May 20, 2013

Yahoo's Big Tumble Into Big Porn, Big Sleaze, and Perhaps, Big Trouble

By now you've likely heard that Tumblr is selling itself to Yahoo for just over a billion bucks in cash. Oh wait, excuse me, that's Tumblr. -- officially, there's a period after Tumblr, a flourish added to the current vogue of purpsly drpping leters frm yor nme.

Yahoo wants to be "cool" again -- young, hip, bad, fresh, sick, tight -- or whatever your favorite current euphemism for youth monetization might be.

In furtherance of this worthy end, Yahoo will be providing Tumblr's (insert the periods yourself if you must) 26-year-old, high school dropout founder with a payday of something on the order of a quarter of a billion dollars -- and each Tumblr employee something like a paltry six meg each.

To which I say -- more power to them! Man, if you can get it, take it! While it appears that P.T. Barnum never actually uttered the phrase usually attributed to him -- concerning the birth rate of suckers -- it's true nonetheless.

In the last couple of days, I've realized that a surprising number of folks have either never heard of Tumblr, or purport to know virtually nothing about its content and user policies. The old echo chamber strikes again -- it's easy for us to forget that not everyone spends their days thinking about the Net.

The fact is that Tumblr brings to Yahoo a rather fascinating dilemma. It would be unfair to call Tumblr a sleaze site per se -- because they do host a wide variety of utterly un-sleazy materials posted by their freewheeling users on a virtually endless series of "microblogs."

But, truth be told, Tumblr is also an almost bottomless pit of seamy, gross, and in some cases borderline illicit postings of all sorts.

The topic range in these particular categories is both broad and deep, and of the sort to make your creepy Uncle Ernie both pant and vomit with joy.

We're not talking here simply about happy adult pornography, but bestiality, self-mutilation, racism, anorexia fan sites, near c-porn, and so, so much more.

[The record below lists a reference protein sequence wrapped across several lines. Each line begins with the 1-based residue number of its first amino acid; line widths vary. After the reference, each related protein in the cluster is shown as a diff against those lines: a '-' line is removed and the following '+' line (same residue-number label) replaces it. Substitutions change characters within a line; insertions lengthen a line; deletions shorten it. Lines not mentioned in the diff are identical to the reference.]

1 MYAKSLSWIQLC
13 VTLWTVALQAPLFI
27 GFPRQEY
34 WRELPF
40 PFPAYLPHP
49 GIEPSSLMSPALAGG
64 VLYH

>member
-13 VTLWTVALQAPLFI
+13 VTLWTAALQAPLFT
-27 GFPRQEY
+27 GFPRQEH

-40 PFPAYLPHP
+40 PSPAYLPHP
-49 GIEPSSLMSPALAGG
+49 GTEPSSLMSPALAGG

Certainly it's true that other major sites are not necessarily entirely devoid of such goodies. But the Tumblr terms of use have tended to either implicitly or explicitly condone -- and so attract -- this sort of content.

Which brings us back to Yahoo.

I'm a first amendment, free speech guy, and so my concern in this context is not with that Tumblr content itself -- however disgusting I personally find much of it to be. Like I say all the time, censorship on the Internet doesn't work and just makes things worse -- don't even try it.

But seeming corporate hypocrisy related to a billion dollar acquisition really bugs me.

Yahoo is claiming that it's going to be "hands off" Tumblr -- that (at least for now) Tumblr will operate separately with no changes to their usage terms.

"Tumblr and Yahoo will be independent," said Yahoo today -- on the same day they moved (with considerable fanfare) the Yahoo official blog to a address. Hmm.

But sooner or later, Yahoo is going to want to monetize the Tumbler throngs, and therein awaits the advertising trap.

Pretty much the worst thing that could happen to most major advertisers is to have their products pitched in conjunction with serious sleaze, especially in this age of flash boycotts.

What to do? Well, obviously Yahoo will be pushing for Tumbler users to be rigorous about accurately labeling their sites -- e.g. as "Not Safe For Pretty Much Anyone" -- but just like right now, many users will ignore this, and likely others will begin purposely mislabeling as a form of protest against Yahoo's takeover.

Algorithms can try to ferret out some of this automatically -- "Running Procedure sicko_seek-pns49300A.3" -- but a lot will still slip through, so to speak.

All told, it's almost impossible to visualize anything beyond a relatively near-term future where the existing full content range on Tumblr will be tolerable to Yahoo.

My guess is that Yahoo will be subtly working to drive out those "troublesome" aspects of the Tumblr user base over time -- one way or another -- ideally before the first big public blowup in the "Yahoo era" over Tumblr content.

This won't happen overnight. It's in Yahoo's interests right now to try make Tumblr users of all stripes feel that they're wanted, valued, and cherished. Welcome to the joyful embrace of Yahoo!

But if I were a Tumblr user with content that was, shall we say, considerably divergent from the mainstream, I'd be starting to look around right now for a different place to host my stuff, and some new URLs to forward over to good ol' Uncle Ernie.


Posted by Lauren at May 20, 2013 05:09 PM | Permalink
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